Look who’s moving on up…
Malika Anderson named new head of Achievement School District
By Richard Locker of The Commercial Appeal
NASHVILLE — Gov. Bill Haslam and state Education Commissioner Candice McQueen named Malika Anderson as superintendent of the state’s Achievement School District Tuesday, replacing Chris Barbic, who was its first superintendent when it launched in 2012.
The ASD is the state-run administrative structure for local schools whose operations are removed from their local school districts and “taken over” by the state Department of Education after the schools fall in the bottom 5 percent of schools statewide in measures of student achievement and fail to show adequate improvement over a number of years.
Of the 29 schools in the ASD this year, 27 are in Memphis and two are in Nashville. Most of the schools are actually run by charter-school organizations selected by the ASD. About 9,500 students attend ASD schools, most of them in Memphis, where Anderson said she expects to continue spending much of her time.
She has been on the ASD’s leadership team since 2012, first as chief school portfolio officer and then deputy superintendent. Previously, she was director of “school turnaround” for the District of Columbia Public Schools from 2009 to 2012. From 2005 to 2009, she was vice president for client services for WrightWay Consulting Inc., in Atlanta.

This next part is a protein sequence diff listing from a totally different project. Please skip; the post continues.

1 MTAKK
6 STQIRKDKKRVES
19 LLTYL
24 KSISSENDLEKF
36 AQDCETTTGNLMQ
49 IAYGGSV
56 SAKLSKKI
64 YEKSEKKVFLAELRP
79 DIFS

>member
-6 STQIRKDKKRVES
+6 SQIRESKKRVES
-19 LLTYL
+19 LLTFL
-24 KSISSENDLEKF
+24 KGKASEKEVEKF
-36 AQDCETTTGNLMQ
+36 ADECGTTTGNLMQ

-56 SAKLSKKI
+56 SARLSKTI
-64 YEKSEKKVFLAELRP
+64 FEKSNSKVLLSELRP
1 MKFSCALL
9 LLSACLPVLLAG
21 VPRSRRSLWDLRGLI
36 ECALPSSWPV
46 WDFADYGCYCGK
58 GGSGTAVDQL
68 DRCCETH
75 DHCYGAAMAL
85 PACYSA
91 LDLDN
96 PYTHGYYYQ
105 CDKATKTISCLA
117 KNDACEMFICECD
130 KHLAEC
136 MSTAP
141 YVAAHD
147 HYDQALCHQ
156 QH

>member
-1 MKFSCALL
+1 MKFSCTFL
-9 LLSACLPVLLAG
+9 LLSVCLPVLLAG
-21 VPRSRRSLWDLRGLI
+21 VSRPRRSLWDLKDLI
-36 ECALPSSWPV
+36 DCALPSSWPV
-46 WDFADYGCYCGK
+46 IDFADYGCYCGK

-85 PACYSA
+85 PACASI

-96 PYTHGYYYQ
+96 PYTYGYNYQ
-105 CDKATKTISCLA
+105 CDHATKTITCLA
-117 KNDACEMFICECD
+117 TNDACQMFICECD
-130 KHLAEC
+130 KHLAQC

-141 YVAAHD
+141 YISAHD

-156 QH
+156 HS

She received a bachelor’s degree in economics at Spelman College in Atlanta in 1997 and a master’s degree in management at UCLA in 2004. She lives in Nashville with her husband and two children.
“We want to thank Malika for taking on this critical role in improving education in Tennessee for all students,” Haslam said. “Tennessee was extremely fortunate to have someone of Chris’ caliber be the first superintendent, and given her talent and experience with the ASD, Malika is perfectly suited to take the baton from Chris and lead the district in its important mission.”
Said Anderson: “I am incredibly grateful for and optimistic about taking on this new role and continuing this work. When I think about the next few years, I am excited about the opportunities before us, and the chance to work even more closely with educators, students, and families in communities we serve, to create transformative growth and change for the lowest performing schools in Tennessee.”
McQueen said the ASD “has created a sense of urgency in Tennessee as we seek to serve all students, particularly those in schools who are farthest behind. I look forward to working with Malika to ensure the ASD continues to improve the lives of students and communities.”
Richard Locker, firstname.lastname@example.org